KANSA CITY, Mo -- Two hundred people who worked at Union Pacific's Neff Yard are out of a job. They were given just two days notice that they're no longer employed.
"There is a reason they call it getting railroaded. Right now the railroads are railroading the communities," said Ty Dragoo, the Kansas Legislative Director for transportation union SMART.
Dragoo said this closure is all part of Precision Scheduled Railroading, or PSR, a term coined by Wall Street that really means doing more with less to increase profits for shareholders.
"Railroads are historically making more money than they have at any point in time. This just boils down to insatiable corporate greed," Dragoo said.
Part of the reason railroads, including Union Pacific, are making so much money is because of tax breaks and subsidies partially funded by the citizens of Kansas City.
In exchange for that support, the railroads have provided jobs to the community dating back to the 1800's.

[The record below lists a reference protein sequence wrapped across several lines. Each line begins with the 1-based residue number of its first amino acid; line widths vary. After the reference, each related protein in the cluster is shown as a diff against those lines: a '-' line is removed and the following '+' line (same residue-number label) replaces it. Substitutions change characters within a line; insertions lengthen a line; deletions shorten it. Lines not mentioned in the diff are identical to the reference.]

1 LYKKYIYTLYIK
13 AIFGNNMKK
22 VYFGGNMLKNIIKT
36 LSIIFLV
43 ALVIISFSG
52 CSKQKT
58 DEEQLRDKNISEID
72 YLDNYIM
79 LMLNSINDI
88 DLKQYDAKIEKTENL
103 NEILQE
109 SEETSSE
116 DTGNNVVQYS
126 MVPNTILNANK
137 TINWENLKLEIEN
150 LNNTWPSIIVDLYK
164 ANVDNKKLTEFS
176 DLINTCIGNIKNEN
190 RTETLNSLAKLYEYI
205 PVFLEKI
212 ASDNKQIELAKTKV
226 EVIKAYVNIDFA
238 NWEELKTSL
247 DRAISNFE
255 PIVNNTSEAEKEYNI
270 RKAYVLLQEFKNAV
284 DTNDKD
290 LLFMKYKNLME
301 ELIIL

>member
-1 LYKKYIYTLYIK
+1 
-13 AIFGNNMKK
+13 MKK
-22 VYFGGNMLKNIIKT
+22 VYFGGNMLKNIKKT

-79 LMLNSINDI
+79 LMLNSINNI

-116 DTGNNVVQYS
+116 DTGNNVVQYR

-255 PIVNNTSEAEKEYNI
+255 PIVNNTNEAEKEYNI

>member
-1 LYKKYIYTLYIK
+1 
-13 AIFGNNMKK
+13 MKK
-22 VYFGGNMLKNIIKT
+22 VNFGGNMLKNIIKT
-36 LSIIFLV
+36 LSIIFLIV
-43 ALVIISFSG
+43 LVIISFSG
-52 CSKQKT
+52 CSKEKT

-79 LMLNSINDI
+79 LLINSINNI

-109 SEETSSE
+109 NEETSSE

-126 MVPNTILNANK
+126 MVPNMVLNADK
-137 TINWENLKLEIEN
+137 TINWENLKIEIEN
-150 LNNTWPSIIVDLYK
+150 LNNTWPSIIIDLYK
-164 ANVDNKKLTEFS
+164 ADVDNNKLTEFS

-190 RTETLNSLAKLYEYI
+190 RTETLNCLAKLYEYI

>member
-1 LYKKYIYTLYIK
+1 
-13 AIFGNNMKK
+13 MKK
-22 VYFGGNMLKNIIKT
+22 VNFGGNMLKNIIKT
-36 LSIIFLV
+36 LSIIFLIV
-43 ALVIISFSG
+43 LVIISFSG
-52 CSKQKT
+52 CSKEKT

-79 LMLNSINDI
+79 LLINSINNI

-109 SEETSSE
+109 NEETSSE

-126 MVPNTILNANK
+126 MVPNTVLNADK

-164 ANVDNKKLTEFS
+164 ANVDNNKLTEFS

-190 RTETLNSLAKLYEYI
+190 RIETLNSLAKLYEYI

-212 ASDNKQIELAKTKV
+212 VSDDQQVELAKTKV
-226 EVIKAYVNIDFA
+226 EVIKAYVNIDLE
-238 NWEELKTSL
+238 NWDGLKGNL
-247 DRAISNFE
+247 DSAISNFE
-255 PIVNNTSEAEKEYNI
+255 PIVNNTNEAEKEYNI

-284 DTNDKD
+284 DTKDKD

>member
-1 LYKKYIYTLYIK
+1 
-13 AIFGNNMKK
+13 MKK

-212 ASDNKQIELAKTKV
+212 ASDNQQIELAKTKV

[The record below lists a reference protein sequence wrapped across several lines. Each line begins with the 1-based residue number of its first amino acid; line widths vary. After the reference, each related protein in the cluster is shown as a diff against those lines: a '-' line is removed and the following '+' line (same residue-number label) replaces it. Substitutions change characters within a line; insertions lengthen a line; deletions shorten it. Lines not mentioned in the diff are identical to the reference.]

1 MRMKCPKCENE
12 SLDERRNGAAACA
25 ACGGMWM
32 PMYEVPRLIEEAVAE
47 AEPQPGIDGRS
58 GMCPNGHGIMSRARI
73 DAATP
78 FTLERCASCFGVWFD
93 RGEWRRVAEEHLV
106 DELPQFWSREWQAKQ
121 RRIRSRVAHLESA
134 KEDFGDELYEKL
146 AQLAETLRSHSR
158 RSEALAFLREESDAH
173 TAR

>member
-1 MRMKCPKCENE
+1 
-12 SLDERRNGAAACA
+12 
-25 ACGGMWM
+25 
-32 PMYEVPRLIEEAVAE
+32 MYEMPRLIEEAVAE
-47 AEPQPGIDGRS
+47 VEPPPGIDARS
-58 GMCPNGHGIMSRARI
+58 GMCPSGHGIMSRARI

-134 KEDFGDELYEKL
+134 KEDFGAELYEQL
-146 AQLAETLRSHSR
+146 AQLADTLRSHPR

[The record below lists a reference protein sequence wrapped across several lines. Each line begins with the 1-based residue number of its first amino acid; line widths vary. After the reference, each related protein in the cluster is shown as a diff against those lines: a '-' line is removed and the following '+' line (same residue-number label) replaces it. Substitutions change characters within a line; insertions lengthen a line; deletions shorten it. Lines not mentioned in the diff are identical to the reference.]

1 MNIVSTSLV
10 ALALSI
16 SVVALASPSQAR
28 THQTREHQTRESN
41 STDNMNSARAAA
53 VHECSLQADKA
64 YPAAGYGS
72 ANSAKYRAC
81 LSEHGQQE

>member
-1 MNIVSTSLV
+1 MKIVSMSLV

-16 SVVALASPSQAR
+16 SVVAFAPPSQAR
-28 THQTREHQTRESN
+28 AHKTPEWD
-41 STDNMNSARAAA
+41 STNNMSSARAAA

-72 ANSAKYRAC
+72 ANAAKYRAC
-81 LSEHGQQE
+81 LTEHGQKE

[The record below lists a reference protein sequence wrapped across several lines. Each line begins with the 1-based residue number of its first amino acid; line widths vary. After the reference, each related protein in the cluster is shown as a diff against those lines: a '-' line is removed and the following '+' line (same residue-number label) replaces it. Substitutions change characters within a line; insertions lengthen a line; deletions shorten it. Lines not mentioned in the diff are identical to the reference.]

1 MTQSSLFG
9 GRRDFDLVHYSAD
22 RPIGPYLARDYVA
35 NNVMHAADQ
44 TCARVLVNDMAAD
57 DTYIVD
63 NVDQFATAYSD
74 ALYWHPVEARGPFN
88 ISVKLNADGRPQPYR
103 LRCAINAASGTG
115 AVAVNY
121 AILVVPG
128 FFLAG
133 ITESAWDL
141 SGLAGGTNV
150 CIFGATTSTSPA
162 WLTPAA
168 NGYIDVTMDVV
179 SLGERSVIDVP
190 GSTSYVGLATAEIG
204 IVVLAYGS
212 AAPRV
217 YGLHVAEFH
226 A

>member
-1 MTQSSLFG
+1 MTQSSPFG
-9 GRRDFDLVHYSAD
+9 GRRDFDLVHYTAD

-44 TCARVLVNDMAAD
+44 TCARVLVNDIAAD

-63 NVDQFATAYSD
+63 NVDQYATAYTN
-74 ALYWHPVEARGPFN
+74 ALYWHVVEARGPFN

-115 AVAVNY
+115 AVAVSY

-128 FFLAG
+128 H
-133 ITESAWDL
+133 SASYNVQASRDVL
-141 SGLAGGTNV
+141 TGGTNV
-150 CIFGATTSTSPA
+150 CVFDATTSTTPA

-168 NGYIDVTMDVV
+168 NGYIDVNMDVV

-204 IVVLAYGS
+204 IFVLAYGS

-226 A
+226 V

"We want people in our community to have these jobs. The railroads will still receive the incentive benefits like the tax cuts, those tax subsidies, but now they get to take the money and cut and run," Dragoo said. "It's not fair. It's not right. It's unethical, and we need to start asking these hard questions."
A statement sent by a Union Pacific spokesperson reads:
"Union Pacific continues streamlining operations as part of our Unified Plan 2020 operating plan. Switching operations at Neff Yard in Kansas City, Missouri, are being transferred to our 18th Street and Armourdale yards in Kansas City, Kansas.
"Union Pacific will continue delivering rail cars to customers near Neff Yard. While we will reduce our workforce in this area, certain employees will have an opportunity to work at the new yards, or potentially transfer to different areas.
"These changes will improve operating efficiencies, helping us provide customers with safe and reliable rail service."
Neff Yard processes 1,500 to 1,800 rail cars a day. Dragoo estimates that, combined, 18th Street and Armourdale yards can only handle about 600 to 800.
"That spirals down the line. You will start to see backlogs all across the country," Dragoo said. "We think there are going to be a lot of businesses that will say, 'We are going to ship our products to trucks.' You will see increased truck traffic on the roads. We are going to see some industries say, 'We can't move our products to market so are we going to stay in business.'"